What is Passionfruit?
Passionfruit (Passiflora edulis) is an evergreen perennial fruiting vine. It is part of the Passifloraceae family and is native to South America. There are more than 50 varieties of Passionfruit vines which are suited for temperature to tropical climates. Hybrids have been bred that are suited for cooler climates and tolerate light frost such as ‘Nellie Kelly’. Passionfruit is a self-fertile plant which allows you to only need one plant to produce fruit. They are a rapid growing, evergreen vine which supports itself with tendrils. It has glossy, bright to dark green leaves. Passionfruit vines flower in Spring with mostly purple and white starry blooms. Flowers are followed by the fruit which is green that will mature into their colour depending on the variety. Fruit colour is usually purple however other varieties can be yellowy brown or red. The Passionfruit plant needs time to mature in the ground before it will flower and fruit. In the subtropics they may begin fruiting in 6 to 12 months from planting, but in most parts of temperate Australia it takes 18 months before flowering begins and fruit forms. Passionfruit’s need to fully ripen on the vine and will drop off when they’re ready to eat. Gather fallen fruit every day in Summer so they do not burn. They should be planted in a full sun position that is protected from the strong wind. The Passionfruit plant needs something to climb on such as a fence or pergola, wires or wire netting. They are a hungry and thirsty plant that needs a well drained soil. Keep the surrounding area free of weeds and competing plants, including grass.
Benefits of Growing Passionfruit
Passionfruit vines can be used as a screening plant or shade an area as the vine climbs over fences and trellises. The wrinkled fruit contains vitamins A and C, potassium and iron, and is good for salads, desserts and in drinks. The Passionfruit pulp can be bottled, made into sauce or eaten fresh. The plant attracts bees and butterflies when flowering.
How to Grow Passionfruit
Passionfruit thrive in subtropical and temperate regions. There have been many hybrids produced that are suited for cooler areas of Australia capable of dealing with light frosts.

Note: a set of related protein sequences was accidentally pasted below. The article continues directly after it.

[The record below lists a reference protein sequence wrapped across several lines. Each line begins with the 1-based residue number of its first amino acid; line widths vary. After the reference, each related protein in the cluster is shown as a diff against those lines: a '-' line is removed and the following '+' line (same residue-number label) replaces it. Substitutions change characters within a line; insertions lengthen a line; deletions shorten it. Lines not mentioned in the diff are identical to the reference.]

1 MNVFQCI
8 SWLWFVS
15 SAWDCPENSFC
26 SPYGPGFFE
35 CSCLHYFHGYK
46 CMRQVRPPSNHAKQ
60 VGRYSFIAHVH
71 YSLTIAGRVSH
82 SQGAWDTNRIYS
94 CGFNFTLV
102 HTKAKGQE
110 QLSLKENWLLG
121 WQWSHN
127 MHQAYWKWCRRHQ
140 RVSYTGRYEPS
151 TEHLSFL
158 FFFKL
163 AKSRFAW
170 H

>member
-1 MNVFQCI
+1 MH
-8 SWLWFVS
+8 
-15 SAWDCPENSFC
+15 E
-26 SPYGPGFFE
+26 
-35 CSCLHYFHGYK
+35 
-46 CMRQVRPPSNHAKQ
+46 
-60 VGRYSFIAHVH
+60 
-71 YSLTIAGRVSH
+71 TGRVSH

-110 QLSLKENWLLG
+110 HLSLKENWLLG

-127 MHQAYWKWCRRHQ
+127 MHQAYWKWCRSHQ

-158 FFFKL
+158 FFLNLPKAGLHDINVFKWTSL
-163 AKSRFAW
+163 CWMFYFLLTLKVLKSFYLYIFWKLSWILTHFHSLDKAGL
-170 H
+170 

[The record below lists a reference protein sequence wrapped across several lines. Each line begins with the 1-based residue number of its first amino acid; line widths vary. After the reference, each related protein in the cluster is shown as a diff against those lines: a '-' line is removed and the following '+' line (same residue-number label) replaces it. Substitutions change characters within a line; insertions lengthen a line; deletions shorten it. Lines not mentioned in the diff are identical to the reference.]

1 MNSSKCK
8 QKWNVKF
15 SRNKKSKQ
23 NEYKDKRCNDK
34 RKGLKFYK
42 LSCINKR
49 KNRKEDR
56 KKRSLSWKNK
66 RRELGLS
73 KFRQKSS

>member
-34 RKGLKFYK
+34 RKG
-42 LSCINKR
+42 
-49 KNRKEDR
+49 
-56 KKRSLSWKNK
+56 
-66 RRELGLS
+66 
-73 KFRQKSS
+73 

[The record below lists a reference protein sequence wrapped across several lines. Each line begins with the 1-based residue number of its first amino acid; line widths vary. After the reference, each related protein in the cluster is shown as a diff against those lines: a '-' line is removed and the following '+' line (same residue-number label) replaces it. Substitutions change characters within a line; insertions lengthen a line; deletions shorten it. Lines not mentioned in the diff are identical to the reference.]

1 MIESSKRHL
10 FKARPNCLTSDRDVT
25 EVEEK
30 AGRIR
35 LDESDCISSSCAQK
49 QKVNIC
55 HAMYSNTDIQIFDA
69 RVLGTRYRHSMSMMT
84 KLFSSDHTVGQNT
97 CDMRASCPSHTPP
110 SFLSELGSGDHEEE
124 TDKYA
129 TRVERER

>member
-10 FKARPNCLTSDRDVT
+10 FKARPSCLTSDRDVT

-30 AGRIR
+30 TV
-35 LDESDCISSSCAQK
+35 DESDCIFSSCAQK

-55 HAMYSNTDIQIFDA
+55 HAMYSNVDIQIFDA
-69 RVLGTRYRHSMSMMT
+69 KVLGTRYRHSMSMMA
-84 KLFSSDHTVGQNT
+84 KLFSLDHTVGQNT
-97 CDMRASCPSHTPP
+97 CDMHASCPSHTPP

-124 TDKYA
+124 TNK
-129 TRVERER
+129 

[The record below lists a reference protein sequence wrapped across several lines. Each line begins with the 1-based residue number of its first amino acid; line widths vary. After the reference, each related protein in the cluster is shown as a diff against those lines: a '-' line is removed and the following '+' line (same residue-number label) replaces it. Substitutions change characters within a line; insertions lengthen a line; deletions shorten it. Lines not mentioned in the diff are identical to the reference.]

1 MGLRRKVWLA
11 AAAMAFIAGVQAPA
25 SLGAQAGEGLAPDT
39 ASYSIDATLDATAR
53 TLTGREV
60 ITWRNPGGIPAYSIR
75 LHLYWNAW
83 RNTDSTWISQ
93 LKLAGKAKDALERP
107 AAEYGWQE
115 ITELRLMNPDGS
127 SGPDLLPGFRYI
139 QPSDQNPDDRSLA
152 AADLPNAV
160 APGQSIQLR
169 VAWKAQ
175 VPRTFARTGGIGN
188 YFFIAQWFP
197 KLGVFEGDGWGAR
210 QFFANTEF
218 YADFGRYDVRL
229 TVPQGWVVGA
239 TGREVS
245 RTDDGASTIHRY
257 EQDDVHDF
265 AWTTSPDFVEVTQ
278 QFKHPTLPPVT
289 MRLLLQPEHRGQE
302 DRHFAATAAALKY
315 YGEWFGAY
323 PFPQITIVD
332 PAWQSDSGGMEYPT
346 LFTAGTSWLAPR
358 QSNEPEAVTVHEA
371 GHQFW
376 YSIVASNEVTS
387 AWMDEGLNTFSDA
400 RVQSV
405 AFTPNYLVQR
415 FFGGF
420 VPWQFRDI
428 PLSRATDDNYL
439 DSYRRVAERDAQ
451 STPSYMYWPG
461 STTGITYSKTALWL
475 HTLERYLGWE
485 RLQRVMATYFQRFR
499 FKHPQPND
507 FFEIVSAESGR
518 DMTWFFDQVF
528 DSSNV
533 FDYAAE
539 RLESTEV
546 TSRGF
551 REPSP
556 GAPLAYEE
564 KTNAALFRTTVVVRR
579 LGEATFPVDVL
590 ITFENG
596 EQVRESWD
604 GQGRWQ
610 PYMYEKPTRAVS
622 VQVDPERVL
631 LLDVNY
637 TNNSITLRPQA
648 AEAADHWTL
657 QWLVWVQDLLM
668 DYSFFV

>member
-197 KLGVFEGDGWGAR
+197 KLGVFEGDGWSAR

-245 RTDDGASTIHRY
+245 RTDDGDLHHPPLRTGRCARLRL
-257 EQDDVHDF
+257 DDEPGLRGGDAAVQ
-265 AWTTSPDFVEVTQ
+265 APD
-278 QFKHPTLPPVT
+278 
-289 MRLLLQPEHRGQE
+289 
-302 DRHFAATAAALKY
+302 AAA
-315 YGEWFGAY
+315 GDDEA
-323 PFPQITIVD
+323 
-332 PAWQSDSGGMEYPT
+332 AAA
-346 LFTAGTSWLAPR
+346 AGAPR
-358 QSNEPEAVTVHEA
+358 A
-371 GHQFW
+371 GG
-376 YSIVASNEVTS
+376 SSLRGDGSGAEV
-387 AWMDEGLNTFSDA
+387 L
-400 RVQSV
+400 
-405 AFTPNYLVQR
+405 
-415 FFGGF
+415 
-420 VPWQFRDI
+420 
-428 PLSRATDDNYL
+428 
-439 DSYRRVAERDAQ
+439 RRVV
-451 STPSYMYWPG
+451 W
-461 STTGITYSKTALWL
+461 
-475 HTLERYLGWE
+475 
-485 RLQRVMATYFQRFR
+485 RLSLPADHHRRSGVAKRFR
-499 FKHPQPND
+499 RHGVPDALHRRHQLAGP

Passionfruit Nellie Kellie Height: 4.5m, Width: 2-4m
Passionfruit Panama Red Height: 4.5m, Width: 2-3m
When To Plant Passionfruit
Plant in Spring.
Passionfruit plants like a well drained fertile soil for good fruit production. Dig through compost and chicken manure into the soil before planting. Dig a hole twice as wide and just as deep as the root ball.
How To Plant Passionfruit
Plant in full sun, with the plant crown at soil level.
Passionfruit Plant Care
Passionfruit requires regular watering, as their roots are shallow. Especially make sure adequate watering is given during growing and fruiting times and during Summer.
Mulch annually to retain moisture in the soil, suppress weeds and to keep the shallow roots cool and protected. Keep the mulch away from the stems to avoid collar rot.
Apply a complete fertiliser in Spring when new growth starts and follow up with light top dressings of a complete fertiliser every 3 – 4 weeks through Summer. (It is very difficult to over fertilise a Passionfruit). You can also top dress with chicken manure twice a year, in Spring and Autumn.
Leave the vine to climb in its first year, then pinch out the top bud to encourage lots of side shoots. Cut vines back after fruiting if too dense to encourage new laterals and more fruit.
Check regularly for suckers growing below the graft line and remove immediately. You’ll know if you have suckers growing from the understock as its leaves, flowers and fruit are very different from your normal plant.
Can be susceptible to fungal problems if conditions are too cold and wet. They can also suffer from the usual sucking insects that attack fruiting plants.
Sometimes the Passionfruit might not flower or fruit. This could be because of poor pollination which is the most common cause.